This was the first year for a new trail race. The Albion Grind is an add-on to the Saturday 5 Peaks race at Albion Hills Conservation Area. The Saturday race was a big event with about 700 runners competing in 7k and 14k distances. The Sunday event was a much smaller, more relaxed affair with just over a hundred runners competing in half marathon, 3 hour and 6 hour events (plus some relays).
We chose to run the 3 hour event that gave us a chance to run as many laps as possible within three hours. It was a 7 km course, but only an integer number of laps could count toward your finish. In some ways, it was a bit of a strange setup because the half and the 3 hr are virtually the same race since most people in the 3 hr will complete three laps anyways.
Last Sunday we actually went to Albion to try our hand at navigating the course. Diane managed to get lost and her Garmin trace looked like an ant colony with paths going out in every possible direction (see below)
Today was much better and they had the course well-marked with flags and directional arrows. In spite of the course being marked with orange flags, I did see at least three people having to backtrack onto the course. I think the problem was that there were big white permanent arrows marking the various trails that at some points conflicted with the Albion Grind route. As long as you followed the instructions to keep the orange flags on your left, navigation was a breeze.
At the start, there were lot of people who sprinted to get ahead because the single track started within the first 400m. The first single track portion was not terribly steep, but it was a long, gradual climb. The first aid station was at the 2km mark, but there was no need to stop there on the first loop. After crossing the bridge into the North trails, it was a steep climb with more sections of windy single track. A long wide trail led back down the hill to the aid station. The aid station was well-stocked with water, Gatorade, Coke, cookies, PB&J sandwiches, boiled potatoes, gummies and M&M’s. I soon named it the Mandarin of the Bush.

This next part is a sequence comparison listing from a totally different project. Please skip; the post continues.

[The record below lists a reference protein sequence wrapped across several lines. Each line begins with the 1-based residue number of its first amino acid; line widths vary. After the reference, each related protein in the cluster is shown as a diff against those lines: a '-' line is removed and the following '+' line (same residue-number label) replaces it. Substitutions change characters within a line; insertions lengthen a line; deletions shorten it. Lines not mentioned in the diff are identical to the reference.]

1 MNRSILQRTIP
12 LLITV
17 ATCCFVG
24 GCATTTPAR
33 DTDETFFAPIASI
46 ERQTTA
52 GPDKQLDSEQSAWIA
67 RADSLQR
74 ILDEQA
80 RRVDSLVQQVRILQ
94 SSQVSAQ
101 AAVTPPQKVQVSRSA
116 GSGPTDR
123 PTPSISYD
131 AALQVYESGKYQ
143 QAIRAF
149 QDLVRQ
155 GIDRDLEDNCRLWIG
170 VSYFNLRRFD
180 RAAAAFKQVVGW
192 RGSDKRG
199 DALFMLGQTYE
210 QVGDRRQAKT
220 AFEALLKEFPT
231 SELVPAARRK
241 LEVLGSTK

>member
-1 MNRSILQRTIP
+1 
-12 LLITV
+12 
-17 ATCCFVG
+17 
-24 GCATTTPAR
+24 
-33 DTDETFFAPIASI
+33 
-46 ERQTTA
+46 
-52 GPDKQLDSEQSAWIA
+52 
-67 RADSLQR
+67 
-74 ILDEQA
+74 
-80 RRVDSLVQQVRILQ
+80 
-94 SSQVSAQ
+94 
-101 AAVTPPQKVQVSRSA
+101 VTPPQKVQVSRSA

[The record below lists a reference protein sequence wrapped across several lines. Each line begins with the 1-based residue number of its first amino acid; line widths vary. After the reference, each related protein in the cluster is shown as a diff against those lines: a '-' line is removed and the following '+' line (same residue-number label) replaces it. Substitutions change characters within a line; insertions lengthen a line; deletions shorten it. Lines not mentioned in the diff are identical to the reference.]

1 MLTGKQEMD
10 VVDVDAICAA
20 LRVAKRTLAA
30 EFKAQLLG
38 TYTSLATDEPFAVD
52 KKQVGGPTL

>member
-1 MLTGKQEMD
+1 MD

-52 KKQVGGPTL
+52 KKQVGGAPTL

After the aid station, there was a long, steep uphill, followed by a steady descent past the splash pad and to the finish. I usually stopped at the 2nd aid station (pictured above) and fueled up with Coke and boiled potatoes.
Diane signed up for this race for fun because she wanted to get back into some races and to try a timed course for the first time. We’d been trying out various trails every weekend so far this summer, but it was nice to get out in the company of some like-minded people and enjoy the sense of competition. She went in with a relaxed attitude to have fun and to get in a longer training run, but it was a bonus that things held together and she ran a strong race. Diane and her coach had discussed running the first lap at a ‘comfortable’ pace, but she made an instinctual decision to start out a bit faster and take a bit of a risk. By the time the second and third lap came around she was pushing hard and running by feel, but not really knowing how well she was doing. She finished the first three laps in about 2:26 and decided to continue on with a fourth lap since it was too early to stop the training run. As she got within earshot of the finish line on the fourth lap, she could hear that the award ceremonies were starting. It was a good thing that she made it to the finish before the ceremonies concluded because she ended up getting the third place award for females. As it turns out, all of the top three finishers completed three laps and Diane was the only one to continue for a fourth lap.
Memories from the race:
- getting compliments on my Creemore Vertical Challenge shirt that is now a collector’s item
- Diane rounding a sharp corner and almost colliding with the photographer
- encouragement from the aid station volunteers
- nice race swag, but what are we going to do with these growlers?